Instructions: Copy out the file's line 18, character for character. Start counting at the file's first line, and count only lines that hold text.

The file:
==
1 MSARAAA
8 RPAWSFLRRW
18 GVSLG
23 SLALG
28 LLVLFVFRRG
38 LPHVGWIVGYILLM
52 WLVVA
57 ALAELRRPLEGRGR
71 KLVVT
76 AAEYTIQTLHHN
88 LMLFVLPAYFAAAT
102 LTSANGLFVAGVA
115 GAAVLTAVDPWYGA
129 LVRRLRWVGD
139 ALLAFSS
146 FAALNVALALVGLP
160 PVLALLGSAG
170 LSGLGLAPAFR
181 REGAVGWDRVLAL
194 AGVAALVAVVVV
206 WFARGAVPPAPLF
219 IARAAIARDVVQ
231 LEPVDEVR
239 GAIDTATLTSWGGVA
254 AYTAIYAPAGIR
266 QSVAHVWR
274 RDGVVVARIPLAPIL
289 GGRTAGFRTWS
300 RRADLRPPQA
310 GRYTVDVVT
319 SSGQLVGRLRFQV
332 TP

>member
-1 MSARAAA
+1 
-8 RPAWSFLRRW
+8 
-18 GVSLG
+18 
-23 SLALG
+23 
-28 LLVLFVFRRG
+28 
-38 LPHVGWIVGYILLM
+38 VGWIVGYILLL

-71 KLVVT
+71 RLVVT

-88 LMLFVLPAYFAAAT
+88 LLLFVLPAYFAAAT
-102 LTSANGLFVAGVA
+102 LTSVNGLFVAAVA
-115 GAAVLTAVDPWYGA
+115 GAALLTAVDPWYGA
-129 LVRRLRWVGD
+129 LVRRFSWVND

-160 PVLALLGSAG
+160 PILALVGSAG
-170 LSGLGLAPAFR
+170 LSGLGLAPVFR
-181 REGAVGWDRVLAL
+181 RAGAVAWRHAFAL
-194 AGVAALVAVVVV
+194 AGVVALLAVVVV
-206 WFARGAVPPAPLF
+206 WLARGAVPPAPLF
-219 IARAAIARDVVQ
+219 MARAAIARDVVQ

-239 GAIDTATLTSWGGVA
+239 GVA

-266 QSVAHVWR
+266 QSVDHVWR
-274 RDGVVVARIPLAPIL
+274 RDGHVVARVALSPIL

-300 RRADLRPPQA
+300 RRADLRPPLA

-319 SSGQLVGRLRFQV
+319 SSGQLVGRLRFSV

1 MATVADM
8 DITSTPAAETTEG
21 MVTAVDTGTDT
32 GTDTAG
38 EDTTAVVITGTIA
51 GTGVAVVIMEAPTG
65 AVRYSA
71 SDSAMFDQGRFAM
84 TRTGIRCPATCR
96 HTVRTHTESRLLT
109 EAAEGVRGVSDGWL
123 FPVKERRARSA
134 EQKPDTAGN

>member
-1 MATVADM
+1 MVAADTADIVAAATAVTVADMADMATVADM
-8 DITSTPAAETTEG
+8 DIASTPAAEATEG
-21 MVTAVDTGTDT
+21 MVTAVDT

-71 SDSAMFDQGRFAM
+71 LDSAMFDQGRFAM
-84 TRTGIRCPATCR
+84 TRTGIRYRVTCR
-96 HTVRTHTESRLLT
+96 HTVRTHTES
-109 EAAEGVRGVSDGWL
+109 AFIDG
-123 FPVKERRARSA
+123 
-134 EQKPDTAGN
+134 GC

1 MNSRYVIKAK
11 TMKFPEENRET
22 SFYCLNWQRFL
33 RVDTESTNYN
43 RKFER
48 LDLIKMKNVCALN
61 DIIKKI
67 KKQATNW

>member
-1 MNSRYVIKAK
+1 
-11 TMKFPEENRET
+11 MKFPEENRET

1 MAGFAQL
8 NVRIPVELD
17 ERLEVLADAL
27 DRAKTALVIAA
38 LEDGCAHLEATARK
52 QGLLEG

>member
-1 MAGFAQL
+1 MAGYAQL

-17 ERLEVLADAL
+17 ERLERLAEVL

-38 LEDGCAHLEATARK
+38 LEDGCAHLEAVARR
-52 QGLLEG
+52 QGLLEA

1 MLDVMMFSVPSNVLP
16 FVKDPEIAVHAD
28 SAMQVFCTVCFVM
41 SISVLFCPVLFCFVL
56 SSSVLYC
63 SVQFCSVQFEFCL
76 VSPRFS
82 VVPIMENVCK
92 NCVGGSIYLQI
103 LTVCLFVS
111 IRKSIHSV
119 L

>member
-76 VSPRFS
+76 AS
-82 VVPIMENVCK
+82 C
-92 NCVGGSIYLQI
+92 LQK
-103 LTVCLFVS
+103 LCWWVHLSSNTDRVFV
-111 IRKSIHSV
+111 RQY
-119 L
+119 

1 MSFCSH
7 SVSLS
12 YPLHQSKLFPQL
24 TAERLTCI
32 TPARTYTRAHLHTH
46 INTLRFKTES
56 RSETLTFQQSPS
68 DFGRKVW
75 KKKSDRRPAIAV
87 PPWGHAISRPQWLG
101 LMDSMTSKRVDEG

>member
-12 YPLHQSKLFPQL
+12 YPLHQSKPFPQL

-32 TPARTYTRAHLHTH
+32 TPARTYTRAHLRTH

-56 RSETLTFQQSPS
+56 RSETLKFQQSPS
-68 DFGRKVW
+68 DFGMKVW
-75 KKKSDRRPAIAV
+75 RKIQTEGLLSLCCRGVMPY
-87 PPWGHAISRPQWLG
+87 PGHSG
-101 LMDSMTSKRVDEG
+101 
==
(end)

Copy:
170 LSGLGLAPAFR